Mestinon SR (Pyridostigmine Bromide)
The prescription medication Metzinon (Pyridostigmine Bromide) is used to treat myasthenia gravis, a muscle disease. It contains Pyridostigmine, an active substance that prevents acetylcholine from being broken down in your body. Nerve gas exposure has led to the use of pyridostigmine by military personnel.
This medication is typically used for extreme muscle fatigue. Its effects can be noticed within a few hours. This medication is typically used only once a day and is long-lasting (similar to the functionality of insulin glargine). However, your doctor or pharmacist may have suggested a different schedule that is more appropriate for you. Take it regularly and continuously to maintain its beneficial effects.
Mestinon (pyridostigmine bromide tablets, USP) inhibits cholinesterase when taken orally. Pyidostigmine bromide is a dimethyl carbamate of 3-hydroxy-1-methyl pyridinium bromide.
Warnings and Precautions
Do not take this medication if you have an allergy to Pyridostigmine or any ingredients in this Mestinon.
Speak to your doctor about any of your past or existing medical conditions, especially if you have: asthma or COPD, intestinal/stomach blockage, kidney or lung disease, urinary blockage, slow/irregular heartbeat or diabetes.
Notify your doctor of any other medications, supplements, herbal medicines, or vitamins you are currently taking.
Consult your doctor if you are pregnant or breastfeeding.
Do not use this medication if you have bladder or bowel obstruction.
Since this medication can cause blurred vision, do not drive or operate any heavy machinery after taking it. Please do not drink alcohol after taking Mestinon as it can increase specific side effects of Pyridostigmine.
This medication is not approved to be taken by anyone under the age of 18.
In addition to blurred vision and headaches, Mestinon can cause vomiting, rash, abdominal pain, diarrhea, and nausea.
The medication can cause significant side effects such as severe muscle weakness, slurred speech, vision difficulties, and worsening or no improvement in myasthenia gravis. Get in touch with your pharmacist, doctor, or visit a health facility immediately if you experience any serious side effects.
Each individual may react differently to a treatment. Talk to your doctor or pharmacist if you think this medication is causing side effects (including those described here or others). Your physician can help you determine whether or not the medication is the cause of the problem.
Atropine antagonizes the muscarinic effects of pyridostigmine, and this interaction may be utilized to counteract the effects of pyridostigmine. (See Overdose Section)
Pyridostigmine bromide does not antagonize, and in fact, may prolong the phase I block of depolarizing muscle relaxants such as succinylcholine or decamethonium.
Certain antibiotics, especially neomycin, streptomycin, and kanamycin, have a mild but definite nondepolarizing blocking action which may accentuate neuromuscular block. These antibiotics should be used in the myasthenic patient only where indicated, and then a careful adjustment should be made of adjunctive anticholinesterase dosage.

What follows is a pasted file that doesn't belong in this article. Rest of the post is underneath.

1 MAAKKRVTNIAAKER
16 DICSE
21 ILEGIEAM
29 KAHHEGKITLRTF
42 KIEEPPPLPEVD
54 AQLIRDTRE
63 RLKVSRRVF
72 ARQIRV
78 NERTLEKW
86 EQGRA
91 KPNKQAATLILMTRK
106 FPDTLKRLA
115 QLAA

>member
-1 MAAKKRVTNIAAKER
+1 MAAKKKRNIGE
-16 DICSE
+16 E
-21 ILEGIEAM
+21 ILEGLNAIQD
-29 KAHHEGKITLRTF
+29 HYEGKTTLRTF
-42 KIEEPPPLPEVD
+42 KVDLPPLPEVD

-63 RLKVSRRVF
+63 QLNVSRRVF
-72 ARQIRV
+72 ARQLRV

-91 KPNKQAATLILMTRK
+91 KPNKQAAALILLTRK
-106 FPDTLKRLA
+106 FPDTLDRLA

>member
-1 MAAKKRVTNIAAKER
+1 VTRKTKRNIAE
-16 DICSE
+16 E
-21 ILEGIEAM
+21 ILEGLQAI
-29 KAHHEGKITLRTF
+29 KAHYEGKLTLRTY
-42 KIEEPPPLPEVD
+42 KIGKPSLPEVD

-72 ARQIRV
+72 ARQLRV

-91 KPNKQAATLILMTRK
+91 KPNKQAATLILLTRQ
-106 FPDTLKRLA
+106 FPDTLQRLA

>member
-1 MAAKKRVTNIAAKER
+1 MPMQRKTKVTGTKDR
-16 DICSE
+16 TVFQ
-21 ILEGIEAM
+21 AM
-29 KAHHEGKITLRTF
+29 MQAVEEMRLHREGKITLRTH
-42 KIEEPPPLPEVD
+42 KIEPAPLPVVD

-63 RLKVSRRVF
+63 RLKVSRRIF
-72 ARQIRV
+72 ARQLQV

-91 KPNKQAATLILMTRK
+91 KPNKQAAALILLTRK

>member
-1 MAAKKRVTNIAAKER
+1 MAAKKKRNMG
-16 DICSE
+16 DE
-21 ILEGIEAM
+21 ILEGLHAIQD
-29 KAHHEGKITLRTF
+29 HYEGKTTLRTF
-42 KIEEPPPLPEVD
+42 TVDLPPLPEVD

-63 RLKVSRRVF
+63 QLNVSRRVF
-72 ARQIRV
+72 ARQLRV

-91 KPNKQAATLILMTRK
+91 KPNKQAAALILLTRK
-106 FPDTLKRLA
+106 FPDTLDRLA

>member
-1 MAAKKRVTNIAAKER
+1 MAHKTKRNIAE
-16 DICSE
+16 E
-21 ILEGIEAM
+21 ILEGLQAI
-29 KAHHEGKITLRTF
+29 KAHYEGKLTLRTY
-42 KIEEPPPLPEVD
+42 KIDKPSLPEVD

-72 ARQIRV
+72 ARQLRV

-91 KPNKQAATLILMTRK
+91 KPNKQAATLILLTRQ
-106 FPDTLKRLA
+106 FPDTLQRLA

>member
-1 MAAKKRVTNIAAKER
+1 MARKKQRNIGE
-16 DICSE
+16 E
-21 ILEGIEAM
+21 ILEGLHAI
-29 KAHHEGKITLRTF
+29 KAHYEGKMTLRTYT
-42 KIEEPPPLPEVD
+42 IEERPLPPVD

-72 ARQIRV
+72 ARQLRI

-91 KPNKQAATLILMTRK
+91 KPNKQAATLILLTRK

Local and some general anesthetics, antiarrhythmic agents, and other drugs that interfere with neuromuscular transmission should be used cautiously, if at all, in patients with myasthenia gravis; the dose of pyridostigmine bromide may have to be increased accordingly.
In severe myasthenia gravis, neostigmine has been combined with pyridostigmine to provide the benefits of short and long-term activity; because of the possibility of reduced intestinal motility and increased toxicity, this combination should be used only under strict medical supervision.
Although the failure of patients to show clinical improvement may reflect under dosage, it can also be indicative of overdosage. As is true of all cholinergic drugs, overdosage of Mestinon (pyridostigmine) may result in cholinergic crisis, a state characterized by increasing muscle weakness which, through the involvement of the muscles of respiration, may lead to death. Myasthenic crisis due to an increase in the severity of the disease is also accompanied by extreme muscle weakness and thus may be difficult to distinguish from the cholinergic crisis on a symptomatic basis. Such differentiation is significant since increases in doses of Mestinon (pyridostigmine) or other drugs of this class in the presence of cholinergic crisis or a refractory or “insensitive” state could have grave consequences.
Mestinen (pyridostigmine) is contraindicated in patients with mechanical intestinal obstruction or urinary obstruction, and patients with bronchial asthma should be cautious when taking it. As discussed below, atropine should be used with caution to counteract side effects.
Pregnant or lactating women have not been proven safe when taking Mestinon (pyridostigmine). The potential benefits and risks of using Mestinon (pyridostigmine) during pregnancy must be weighed against the potential hazards to the mother and child.
As with most medications, this product should be stored at room temperature. Store it in a secure location where it will not be exposed to excessive heat, moisture, or direct sunlight. Make sure that any leftover portion is disposed of safely.
Keep all your medications out of the reach of children and pets and return any unused or expired medications to the pharmacy for proper disposal.